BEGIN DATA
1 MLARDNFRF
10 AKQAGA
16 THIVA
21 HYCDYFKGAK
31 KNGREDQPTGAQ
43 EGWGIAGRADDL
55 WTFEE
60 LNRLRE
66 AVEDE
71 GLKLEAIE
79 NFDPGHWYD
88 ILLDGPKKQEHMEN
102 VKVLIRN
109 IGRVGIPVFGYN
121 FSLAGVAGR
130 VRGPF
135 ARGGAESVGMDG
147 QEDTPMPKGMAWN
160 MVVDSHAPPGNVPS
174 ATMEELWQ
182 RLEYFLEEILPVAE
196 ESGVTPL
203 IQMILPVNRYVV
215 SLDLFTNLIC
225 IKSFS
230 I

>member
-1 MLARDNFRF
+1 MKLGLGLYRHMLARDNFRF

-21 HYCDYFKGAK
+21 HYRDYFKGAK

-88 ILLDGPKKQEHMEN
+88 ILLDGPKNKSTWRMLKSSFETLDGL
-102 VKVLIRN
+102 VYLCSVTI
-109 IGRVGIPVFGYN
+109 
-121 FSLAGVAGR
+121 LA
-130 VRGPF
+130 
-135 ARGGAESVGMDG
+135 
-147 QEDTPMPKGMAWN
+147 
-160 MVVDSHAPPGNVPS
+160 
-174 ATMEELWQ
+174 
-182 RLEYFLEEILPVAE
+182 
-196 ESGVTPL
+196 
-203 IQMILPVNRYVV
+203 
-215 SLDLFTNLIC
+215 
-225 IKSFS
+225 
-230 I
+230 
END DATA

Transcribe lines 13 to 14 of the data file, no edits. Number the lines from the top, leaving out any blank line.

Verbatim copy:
102 VKVLIRN
109 IGRVGIPVFGYN